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Water securityHow much water do we use? New interactive maps tells us

Published 15 December 2016

Wash. Rinse. Repeat. With every shampoo or load of laundry you may wonder, how much water did I just use? Now multiply that thought across the nation and add other types of ways to use water, from irrigating crops to sustaining thermoelectric power generation. The USGS National Water-Use Science project has documented sixty years of water-use from 1950 to 2010 in an interactive map. You may choose a year and pick a category to see how much water your state uses.

Wash. Rinse. Repeat. With every shampoo or load of laundry you may wonder, how much water did I just use?

Now multiply that thought across the nation and add other types of ways to use water, from irrigating crops to sustaining thermoelectric power generation.

The U.S. Geological Survey (USGS) has been collecting data from states on these and other water-uses since 1950. USGS says that, spanning sixty years of water-use nationally, this collective data set not only shows variations across the country and throughout time, it lays the framework for an emerging story about our evolving relationship with water.

Then and now
People and industries are changing how they use water as populations grow, technology advances, and regulations evolve. To assess these changes, the USGS developed aninteractive data visualization that shows freshwater use by state every five years from 1950 to 2010. This tool allows users to discover the most comprehensive national-scale data on water use for the United States. The USGS compiles and estimates this water-use information in cooperation with State, Federal, and local agencies. The estimates are reported by categories including public supply, irrigation, and thermoelectric power.

The visualization highlights how differently one half of the country uses water from the other. Water withdrawals for thermoelectric power generation are most prominent in the eastern half of the country while water-use for irrigation is predominant in the west.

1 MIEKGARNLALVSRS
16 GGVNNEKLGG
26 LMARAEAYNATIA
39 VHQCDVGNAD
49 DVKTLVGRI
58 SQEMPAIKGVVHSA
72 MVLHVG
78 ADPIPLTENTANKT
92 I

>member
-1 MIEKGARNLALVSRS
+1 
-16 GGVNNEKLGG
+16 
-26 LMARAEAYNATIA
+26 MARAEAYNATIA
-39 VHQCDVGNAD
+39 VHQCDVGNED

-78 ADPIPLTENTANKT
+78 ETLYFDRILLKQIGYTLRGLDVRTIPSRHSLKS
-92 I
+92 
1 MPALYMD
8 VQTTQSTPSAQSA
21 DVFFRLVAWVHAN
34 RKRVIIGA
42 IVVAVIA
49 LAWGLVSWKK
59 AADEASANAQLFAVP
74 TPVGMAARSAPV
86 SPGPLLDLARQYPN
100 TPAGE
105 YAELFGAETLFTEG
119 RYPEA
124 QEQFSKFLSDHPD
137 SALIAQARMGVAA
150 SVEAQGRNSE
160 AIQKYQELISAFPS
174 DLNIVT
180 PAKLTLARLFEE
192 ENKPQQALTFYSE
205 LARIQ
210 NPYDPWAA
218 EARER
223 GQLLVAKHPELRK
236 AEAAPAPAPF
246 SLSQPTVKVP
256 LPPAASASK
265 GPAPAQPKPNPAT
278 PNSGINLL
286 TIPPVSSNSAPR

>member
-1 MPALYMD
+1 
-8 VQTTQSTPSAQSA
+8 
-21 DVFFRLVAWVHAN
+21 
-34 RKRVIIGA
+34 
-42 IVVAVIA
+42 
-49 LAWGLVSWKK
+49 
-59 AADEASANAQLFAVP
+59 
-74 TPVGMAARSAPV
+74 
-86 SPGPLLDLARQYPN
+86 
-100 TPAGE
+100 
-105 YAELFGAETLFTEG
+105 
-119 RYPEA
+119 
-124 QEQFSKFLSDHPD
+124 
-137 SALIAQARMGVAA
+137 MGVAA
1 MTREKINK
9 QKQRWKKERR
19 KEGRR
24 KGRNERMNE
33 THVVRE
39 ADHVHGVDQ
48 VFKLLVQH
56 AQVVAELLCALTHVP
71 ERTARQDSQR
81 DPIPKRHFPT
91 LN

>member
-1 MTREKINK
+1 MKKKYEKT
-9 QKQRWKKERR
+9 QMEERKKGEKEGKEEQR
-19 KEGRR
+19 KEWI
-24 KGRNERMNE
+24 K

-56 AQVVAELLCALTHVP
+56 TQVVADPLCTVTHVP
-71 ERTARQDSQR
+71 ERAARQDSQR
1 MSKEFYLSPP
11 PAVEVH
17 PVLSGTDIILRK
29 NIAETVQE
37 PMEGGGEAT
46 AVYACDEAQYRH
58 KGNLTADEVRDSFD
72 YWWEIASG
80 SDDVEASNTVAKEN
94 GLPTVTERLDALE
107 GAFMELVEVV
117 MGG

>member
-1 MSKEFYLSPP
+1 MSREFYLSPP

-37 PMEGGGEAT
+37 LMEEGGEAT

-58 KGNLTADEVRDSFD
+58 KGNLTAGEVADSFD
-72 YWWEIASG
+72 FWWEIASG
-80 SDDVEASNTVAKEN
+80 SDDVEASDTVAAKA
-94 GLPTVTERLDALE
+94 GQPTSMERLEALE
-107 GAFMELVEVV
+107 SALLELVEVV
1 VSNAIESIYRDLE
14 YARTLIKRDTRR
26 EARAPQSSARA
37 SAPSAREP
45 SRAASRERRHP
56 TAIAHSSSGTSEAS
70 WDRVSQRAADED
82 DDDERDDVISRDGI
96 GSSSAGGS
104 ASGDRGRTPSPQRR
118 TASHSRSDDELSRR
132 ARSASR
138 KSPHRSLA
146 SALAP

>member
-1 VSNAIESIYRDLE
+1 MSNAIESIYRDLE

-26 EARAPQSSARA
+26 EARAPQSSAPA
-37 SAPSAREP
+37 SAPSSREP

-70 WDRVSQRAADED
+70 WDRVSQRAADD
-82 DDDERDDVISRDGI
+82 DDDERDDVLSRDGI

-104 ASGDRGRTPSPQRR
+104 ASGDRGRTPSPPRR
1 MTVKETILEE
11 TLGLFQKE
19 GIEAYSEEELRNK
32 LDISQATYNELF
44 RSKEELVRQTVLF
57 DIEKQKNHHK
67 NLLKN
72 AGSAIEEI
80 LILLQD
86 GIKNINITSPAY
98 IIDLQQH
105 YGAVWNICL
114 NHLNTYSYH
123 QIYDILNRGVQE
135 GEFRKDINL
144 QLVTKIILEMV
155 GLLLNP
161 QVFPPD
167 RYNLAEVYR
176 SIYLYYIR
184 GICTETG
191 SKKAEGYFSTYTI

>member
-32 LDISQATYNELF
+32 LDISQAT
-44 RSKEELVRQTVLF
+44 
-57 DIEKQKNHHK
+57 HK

Trends within each category are also notable. Water-use associated with public supply increased steadily from 1950 to 2005, then dipped a bit in 2010 despite an increase in population. Industrial water-use for manufacturing dropped from peaks of approximately 39,000 million gallons per day in 1970 and 1980 to approximately 17,000 million gallons per day in 2010, the lowest value seen in the USGS data for this category. The decrease in industrial water-use reflects higher efficiencies in industrial processes and regulations that emphasize water reuse and recycling, as well as economic conditions.

Looking to the future
Understanding how we have changed our water usage is essential to help plan for future water demands. Integrating water-use information into our understanding of the natural hydrologic cycle strengthens our ability to provide science-based information to water resource managers so they can make informed decisions.

“Managing the nation’s water resources and planning for its future needs requires a thorough understanding of the amount, source, timing and purpose of water use,” said Ryan Mueller, Executive Director of the Interstate Council on Water Policy. “The USGS recognizes this fundamental need and launched the Water Use Data and Research (WUDR) initiative aimed to improve the accuracy, completeness and sharing of water use data while helping States meet their water use program priorities.”

USGS notes that through the Water Use and Data Research (WUDR) program, the agency helps support states efforts to improve water use data collection and estimation techniques. Robust water-use information will allow better, more accurate estimates of water use in the United States and provide information needed to manage water resources and forecast future water-use needs.